But Susan McMartin’s script has no credible defense to employ. We never see Mr. Church with anyone but Charlotte, and the film is maddeningly vague about what he’s doing off-screen when he’s not with her. For example, when Charlotte moves in with Mr. Church, McMartin gives him daddy issues which manifest themselves whenever he comes in drunk after his visits to the mysterious Jelly’s Café. Beresford doesn’t even give Murphy screen time to visually enact these verbal tirades against his invisible dad; we see Charlotte listening to them in her room instead.

“Jelly’s Café had a reputation,” Charlotte tells us, which may be why Mr. Church is so afraid to mention he goes there. But what is that reputation? We never find out. I’ve got a theory  On the surface, Jelly’s Café looks like an after-hours jazz club. It would be absurd if Mr. Church’s big, unmentionable secret is that he plays piano there, especially considering that the one personal detail he mentions in the film is that he’s a musician (plus, he plays piano for Charlotte in several scenes). I think Jelly’s Café is a gay establishment, and Mr. Church’s homosexuality is the big, scary Thing That Must Not Be Named. (At one point, Mr. Church drunkenly screams out to his dad “Don’t call me a fag!” and “Why did you put me out?!”) So not only does “Mr. Church” put a character in a retro role better suited for a film made in 1957, as I said at the beginning as he does the same thing to a homosexual one.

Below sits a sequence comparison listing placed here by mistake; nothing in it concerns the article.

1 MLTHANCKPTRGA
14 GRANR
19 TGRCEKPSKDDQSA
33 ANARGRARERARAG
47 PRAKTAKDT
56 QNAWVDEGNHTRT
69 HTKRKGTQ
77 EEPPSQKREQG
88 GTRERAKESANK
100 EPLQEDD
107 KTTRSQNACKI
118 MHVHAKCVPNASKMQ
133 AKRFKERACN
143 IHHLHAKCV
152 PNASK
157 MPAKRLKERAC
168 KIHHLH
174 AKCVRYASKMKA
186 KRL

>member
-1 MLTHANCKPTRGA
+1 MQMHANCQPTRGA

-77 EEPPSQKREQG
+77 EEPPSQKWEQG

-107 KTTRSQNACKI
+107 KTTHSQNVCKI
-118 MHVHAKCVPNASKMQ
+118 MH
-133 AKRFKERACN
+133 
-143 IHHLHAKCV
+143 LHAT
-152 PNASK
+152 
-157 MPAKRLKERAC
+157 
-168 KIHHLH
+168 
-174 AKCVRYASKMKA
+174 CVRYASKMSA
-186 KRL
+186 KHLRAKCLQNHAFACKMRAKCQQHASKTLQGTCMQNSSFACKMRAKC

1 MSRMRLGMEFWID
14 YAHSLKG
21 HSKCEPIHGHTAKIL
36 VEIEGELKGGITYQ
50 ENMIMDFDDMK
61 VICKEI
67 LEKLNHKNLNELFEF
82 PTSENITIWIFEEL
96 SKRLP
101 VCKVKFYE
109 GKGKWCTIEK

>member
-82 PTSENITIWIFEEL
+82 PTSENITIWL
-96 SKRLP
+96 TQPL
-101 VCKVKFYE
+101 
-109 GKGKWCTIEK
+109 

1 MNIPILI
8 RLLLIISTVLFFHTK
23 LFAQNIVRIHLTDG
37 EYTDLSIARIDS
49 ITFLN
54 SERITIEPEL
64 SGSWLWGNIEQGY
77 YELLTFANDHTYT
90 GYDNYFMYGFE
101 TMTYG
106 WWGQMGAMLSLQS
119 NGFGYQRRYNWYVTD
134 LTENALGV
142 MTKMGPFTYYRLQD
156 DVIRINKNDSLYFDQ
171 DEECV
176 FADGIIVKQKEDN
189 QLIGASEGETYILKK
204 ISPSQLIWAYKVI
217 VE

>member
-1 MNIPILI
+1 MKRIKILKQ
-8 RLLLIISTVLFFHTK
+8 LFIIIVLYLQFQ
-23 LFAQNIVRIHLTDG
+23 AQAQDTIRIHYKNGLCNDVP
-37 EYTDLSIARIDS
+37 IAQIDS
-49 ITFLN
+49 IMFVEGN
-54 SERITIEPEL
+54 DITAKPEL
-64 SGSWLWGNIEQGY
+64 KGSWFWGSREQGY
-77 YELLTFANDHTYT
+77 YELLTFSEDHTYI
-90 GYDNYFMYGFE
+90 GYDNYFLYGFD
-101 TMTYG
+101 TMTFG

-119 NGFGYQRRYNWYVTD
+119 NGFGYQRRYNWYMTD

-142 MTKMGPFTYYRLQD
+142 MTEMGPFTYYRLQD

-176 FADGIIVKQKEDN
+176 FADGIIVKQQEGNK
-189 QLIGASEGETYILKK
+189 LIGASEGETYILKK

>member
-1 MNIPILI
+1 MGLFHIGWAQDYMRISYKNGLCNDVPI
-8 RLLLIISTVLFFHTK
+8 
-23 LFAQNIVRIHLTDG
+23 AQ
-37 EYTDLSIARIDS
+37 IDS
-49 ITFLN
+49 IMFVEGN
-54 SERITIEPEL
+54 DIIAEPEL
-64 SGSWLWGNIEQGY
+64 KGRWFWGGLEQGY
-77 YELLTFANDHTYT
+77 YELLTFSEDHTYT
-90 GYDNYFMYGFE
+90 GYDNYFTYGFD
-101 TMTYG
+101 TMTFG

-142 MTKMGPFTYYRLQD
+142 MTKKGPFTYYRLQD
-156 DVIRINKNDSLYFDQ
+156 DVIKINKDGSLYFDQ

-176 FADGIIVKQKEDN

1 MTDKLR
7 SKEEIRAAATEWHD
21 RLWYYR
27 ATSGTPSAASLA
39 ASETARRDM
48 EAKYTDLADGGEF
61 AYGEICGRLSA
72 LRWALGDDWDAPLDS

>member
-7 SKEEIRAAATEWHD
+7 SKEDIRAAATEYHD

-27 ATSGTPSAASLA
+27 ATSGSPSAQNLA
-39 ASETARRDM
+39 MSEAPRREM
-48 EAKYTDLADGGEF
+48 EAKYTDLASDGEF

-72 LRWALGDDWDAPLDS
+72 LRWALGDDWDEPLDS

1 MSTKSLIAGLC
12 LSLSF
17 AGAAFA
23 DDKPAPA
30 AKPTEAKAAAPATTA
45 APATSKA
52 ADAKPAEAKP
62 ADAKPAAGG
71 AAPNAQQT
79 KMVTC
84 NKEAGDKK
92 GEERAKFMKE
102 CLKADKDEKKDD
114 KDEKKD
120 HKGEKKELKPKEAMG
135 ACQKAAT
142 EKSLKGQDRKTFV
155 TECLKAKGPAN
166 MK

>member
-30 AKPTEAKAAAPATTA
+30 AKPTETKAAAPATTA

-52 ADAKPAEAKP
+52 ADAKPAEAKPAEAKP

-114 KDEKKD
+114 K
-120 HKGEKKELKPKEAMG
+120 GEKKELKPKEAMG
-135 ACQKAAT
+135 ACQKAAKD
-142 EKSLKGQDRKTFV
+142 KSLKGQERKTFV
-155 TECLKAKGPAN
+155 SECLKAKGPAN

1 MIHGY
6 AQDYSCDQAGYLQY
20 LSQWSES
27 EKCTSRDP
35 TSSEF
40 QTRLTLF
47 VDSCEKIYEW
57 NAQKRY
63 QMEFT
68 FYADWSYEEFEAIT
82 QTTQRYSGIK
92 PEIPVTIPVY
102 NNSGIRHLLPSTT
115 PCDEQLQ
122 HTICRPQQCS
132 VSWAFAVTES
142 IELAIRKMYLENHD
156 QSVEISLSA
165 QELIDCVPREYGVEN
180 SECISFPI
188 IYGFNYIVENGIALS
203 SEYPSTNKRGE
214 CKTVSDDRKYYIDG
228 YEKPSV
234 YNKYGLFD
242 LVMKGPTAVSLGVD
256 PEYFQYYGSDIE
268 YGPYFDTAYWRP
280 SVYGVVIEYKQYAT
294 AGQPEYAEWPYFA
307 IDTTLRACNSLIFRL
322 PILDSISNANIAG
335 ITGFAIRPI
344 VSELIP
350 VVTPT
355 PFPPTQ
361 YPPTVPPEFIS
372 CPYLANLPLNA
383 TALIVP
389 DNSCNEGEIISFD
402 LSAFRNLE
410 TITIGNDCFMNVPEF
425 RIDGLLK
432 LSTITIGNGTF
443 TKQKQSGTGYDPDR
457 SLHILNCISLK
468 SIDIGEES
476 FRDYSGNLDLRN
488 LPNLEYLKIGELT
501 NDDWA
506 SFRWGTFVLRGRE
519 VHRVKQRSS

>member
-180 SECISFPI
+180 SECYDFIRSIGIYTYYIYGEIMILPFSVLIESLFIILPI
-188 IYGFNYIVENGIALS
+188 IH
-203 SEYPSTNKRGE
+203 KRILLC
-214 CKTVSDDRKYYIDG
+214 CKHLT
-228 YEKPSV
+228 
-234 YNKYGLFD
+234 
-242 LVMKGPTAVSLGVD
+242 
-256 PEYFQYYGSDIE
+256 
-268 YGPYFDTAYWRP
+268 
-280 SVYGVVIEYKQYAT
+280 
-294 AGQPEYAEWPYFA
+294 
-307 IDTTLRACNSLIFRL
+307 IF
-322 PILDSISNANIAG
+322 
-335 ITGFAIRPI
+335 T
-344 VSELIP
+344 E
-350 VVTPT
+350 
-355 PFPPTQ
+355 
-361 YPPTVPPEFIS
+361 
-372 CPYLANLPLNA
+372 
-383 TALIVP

Did anyone, Murphy included, stop to consider how this story of Mr. Church’s sacrifice would play to more enlightened viewers?

Sure, we get the letter at the end that explains (in voiceover) what Mr. Church thinks he received from this arrangement, but wouldn’t it have been nice to have seen it play out between Murphy and Robinson, from both their perspectives instead of from just her character’s?

If nothing else, Murphy is committed to the role, to the point where I wish they’d at least given him a sense of humor I mean after all a gay cooking piano player as to have a razor sharp wit just to survive.

We are glad to see Mr.Murphy, He was missed.